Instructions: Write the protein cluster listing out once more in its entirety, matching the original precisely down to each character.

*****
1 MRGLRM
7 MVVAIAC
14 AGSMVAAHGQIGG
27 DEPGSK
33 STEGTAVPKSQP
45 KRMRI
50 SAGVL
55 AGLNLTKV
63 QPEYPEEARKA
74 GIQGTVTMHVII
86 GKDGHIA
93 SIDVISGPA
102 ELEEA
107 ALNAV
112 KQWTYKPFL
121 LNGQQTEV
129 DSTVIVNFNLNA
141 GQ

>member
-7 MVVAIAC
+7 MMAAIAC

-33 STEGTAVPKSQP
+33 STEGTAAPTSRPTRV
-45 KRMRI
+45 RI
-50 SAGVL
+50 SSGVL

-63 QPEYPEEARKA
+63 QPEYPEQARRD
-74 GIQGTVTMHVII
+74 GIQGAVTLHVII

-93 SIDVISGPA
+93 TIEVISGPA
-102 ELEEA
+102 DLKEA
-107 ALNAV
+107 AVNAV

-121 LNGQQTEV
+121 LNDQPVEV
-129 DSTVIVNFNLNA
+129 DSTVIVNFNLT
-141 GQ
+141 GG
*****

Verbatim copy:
1 MRGLRM
7 MVVAIAC
14 AGSMVAAHGQIGG
27 DEPGSK
33 STEGTAVPKSQP
45 KRMRI
50 SAGVL
55 AGLNLTKV
63 QPEYPEEARKA
74 GIQGTVTMHVII
86 GKDGHIA
93 SIDVISGPA
102 ELEEA
107 ALNAV
112 KQWTYKPFL
121 LNGQQTEV
129 DSTVIVNFNLNA
141 GQ

>member
-7 MVVAIAC
+7 MMAAIAC

-33 STEGTAVPKSQP
+33 STEGTAAPTSRPTRV
-45 KRMRI
+45 RI
-50 SAGVL
+50 SSGVL

-63 QPEYPEEARKA
+63 QPEYPEQARRD
-74 GIQGTVTMHVII
+74 GIQGAVTLHVII

-93 SIDVISGPA
+93 TIEVISGPA
-102 ELEEA
+102 DLKEA
-107 ALNAV
+107 AVNAV

-121 LNGQQTEV
+121 LNDQPVEV
-129 DSTVIVNFNLNA
+129 DSTVIVNFNLT
-141 GQ
+141 GG